Among the monovalent hydrocarbon radicals free of aliphatic unsaturation represented by Y in formula (3) are, for example, alkyl radicals having from one to 22 carbon atoms, e.g., methyl, ethyl, propyl, butyl, octyl, etc. radicals; aryl radicals, e.g., phenyl, naphthyl, etc. radicals; aryl lower alkyl radicals having from one to eight carbon atoms in the alkyl group, e.g., benzyl, phenylethyl, etc. radicals. Among the hydroxyaryl radicals represented by Y of formula (3) are, for example, phydroxyphenyl, o, o-di( t-butyl)-p-hydroxyphenyl; o'(t-butyl)- o-allyl-p-hydroxyphenyl, etc. radicals. Illustrative of the hydroxyaryl-substituted monovalent hydrocarbon radicals within the definition of Y of formula (3) are, for example, phydroxyphenylmethyl radicals, o-o-di-( z-butyl)-p-hydroxyphenylethyl radicals. Illustrative of the hydroxyarylether radicals are o,o-di(t-butyl)-p-hydroxyphenylether radicals and o,odi(t-butyl)-p-hydroxyphenylmethylene ether radicals. lllustrative of the hydroxyarylthioether radicals is o,o-di(t-butyl)-p-hydroxyphenylthioether radicals, etc.

Illustrative of specific radicals represented by R of formula (2) are, for example:

The nature of the compositions within the scope of the present invention is best understood by reference to the preparation of the composition which contain the siliconbonded t-butyl-substituted hydroxyarylpropyl radical. The general method of preparation involves a starting material which contains a nuclear carbon-bonded hydroxyl-substituted phenyl nucleus containing tertiary butyl radicals in both of the meta positions with respect to the Y group of such phenolic compound. One or more of the nuclearbonded z-butyl radicals is then replaced by an allyl radical to produce an allyl-substituted material having the formula:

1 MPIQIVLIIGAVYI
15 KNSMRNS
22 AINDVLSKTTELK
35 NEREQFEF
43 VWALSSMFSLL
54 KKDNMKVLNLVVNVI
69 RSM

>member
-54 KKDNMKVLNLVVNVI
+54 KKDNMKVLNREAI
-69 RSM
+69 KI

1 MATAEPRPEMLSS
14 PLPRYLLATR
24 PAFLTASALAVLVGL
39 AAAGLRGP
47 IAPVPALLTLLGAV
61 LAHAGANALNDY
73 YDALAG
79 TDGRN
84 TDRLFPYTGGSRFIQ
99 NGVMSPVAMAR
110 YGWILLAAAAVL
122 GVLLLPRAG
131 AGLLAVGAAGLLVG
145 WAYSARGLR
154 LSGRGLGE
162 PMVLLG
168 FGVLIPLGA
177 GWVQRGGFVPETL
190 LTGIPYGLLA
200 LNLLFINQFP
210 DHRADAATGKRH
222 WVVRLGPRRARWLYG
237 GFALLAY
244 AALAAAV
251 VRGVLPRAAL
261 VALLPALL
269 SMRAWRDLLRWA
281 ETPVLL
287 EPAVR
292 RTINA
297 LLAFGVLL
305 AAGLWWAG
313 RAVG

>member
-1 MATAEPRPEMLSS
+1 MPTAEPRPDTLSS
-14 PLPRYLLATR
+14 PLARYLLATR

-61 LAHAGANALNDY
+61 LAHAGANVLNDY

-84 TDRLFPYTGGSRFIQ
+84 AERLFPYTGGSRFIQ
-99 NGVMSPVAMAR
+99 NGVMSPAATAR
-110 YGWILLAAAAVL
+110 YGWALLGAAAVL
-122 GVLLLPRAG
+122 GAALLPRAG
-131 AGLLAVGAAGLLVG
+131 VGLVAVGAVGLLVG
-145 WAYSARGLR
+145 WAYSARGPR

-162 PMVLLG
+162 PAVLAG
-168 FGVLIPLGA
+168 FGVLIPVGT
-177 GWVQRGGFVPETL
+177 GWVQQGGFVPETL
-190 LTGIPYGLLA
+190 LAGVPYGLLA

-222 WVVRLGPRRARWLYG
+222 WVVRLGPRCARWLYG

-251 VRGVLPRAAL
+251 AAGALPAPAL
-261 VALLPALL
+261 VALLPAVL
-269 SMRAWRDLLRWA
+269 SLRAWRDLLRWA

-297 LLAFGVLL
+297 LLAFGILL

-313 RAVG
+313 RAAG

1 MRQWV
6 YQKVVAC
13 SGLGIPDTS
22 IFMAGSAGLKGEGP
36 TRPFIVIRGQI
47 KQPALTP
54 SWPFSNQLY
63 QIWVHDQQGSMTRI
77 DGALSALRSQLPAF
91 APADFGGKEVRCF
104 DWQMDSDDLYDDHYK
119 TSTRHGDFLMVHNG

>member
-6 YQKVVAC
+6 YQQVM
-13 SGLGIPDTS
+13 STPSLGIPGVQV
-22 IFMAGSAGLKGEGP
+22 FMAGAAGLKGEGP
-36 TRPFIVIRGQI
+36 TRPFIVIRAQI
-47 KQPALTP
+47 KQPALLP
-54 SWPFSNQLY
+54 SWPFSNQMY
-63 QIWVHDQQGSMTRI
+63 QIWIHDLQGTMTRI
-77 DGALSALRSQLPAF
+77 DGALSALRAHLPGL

where R is as previously defined. The allyl radical of this material is then reacted with an organopolysiloxane containing silicon-hydrogen linkages so as to attach the phenyl nucleus to the silicon atom through the propylene radical.

As a general illustration of this method, a commercial phenolic compound having the formula: